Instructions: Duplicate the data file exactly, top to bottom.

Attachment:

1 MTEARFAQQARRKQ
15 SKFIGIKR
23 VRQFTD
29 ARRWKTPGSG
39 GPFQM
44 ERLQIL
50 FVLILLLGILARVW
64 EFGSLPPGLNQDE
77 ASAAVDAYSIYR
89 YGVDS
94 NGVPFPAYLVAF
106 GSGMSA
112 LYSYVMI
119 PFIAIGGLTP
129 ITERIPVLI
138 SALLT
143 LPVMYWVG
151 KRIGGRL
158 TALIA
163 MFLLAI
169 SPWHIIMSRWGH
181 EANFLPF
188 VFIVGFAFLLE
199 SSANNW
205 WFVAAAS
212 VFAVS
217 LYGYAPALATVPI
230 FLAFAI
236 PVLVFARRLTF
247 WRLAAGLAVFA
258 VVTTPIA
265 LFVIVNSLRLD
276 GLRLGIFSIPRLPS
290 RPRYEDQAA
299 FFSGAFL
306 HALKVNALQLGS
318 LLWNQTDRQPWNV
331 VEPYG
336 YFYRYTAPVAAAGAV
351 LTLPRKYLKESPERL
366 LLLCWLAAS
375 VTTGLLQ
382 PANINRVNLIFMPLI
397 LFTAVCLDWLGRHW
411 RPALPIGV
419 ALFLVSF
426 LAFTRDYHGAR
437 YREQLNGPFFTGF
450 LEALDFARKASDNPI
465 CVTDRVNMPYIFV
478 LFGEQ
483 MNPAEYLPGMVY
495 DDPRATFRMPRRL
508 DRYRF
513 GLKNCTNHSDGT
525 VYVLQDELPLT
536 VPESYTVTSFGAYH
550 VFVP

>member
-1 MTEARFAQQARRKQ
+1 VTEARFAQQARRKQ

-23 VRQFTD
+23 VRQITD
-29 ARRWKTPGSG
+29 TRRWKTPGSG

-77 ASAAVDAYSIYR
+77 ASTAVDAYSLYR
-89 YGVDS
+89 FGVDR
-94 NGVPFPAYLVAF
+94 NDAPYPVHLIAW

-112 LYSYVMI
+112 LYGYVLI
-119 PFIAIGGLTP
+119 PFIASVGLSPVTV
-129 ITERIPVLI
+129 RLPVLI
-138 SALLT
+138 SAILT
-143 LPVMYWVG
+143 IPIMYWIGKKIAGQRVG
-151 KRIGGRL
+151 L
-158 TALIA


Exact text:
1 MTEARFAQQARRKQ
15 SKFIGIKR
23 VRQFTD
29 ARRWKTPGSG
39 GPFQM
44 ERLQIL
50 FVLILLLGILARVW
64 EFGSLPPGLNQDE
77 ASAAVDAYSIYR
89 YGVDS
94 NGVPFPAYLVAF
106 GSGMSA
112 LYSYVMI
119 PFIAIGGLTP
129 ITERIPVLI
138 SALLT
143 LPVMYWVG
151 KRIGGRL
158 TALIA
163 MFLLAI
169 SPWHIIMSRWGH
181 EANFLPF
188 VFIVGFAFLLE
199 SSANNW
205 WFVAAAS
212 VFAVS
217 LYGYAPALATVPI
230 FLAFAI
236 PVLVFARRLTF
247 WRLAAGLAVFA
258 VVTTPIA
265 LFVIVNSLRLD
276 GLRLGIFSIPRLPS
290 RPRYEDQAA
299 FFSGAFL
306 HALKVNALQLGS
318 LLWNQTDRQPWNV
331 VEPYG
336 YFYRYTAPVAAAGAV
351 LTLPRKYLKESPERL
366 LLLCWLAAS
375 VTTGLLQ
382 PANINRVNLIFMPLI
397 LFTAVCLDWLGRHW
411 RPALPIGV
419 ALFLVSF
426 LAFTRDYHGAR
437 YREQLNGPFFTGF
450 LEALDFARKASDNPI
465 CVTDRVNMPYIFV
478 LFGEQ
483 MNPAEYLPGMVY
495 DDPRATFRMPRRL
508 DRYRF
513 GLKNCTNHSDGT
525 VYVLQDELPLT
536 VPESYTVTSFGAYH
550 VFVP

>member
-1 MTEARFAQQARRKQ
+1 VTEARFAQQARRKQ

-23 VRQFTD
+23 VRQITD
-29 ARRWKTPGSG
+29 TRRWKTPGSG

-77 ASAAVDAYSIYR
+77 ASTAVDAYSLYR
-89 YGVDS
+89 FGVDR
-94 NGVPFPAYLVAF
+94 NDAPYPVHLIAW

-112 LYSYVMI
+112 LYGYVLI
-119 PFIAIGGLTP
+119 PFIASVGLSPVTV
-129 ITERIPVLI
+129 RLPVLI
-138 SALLT
+138 SAILT
-143 LPVMYWVG
+143 IPIMYWIGKKIAGQRVG
-151 KRIGGRL
+151 L
-158 TALIA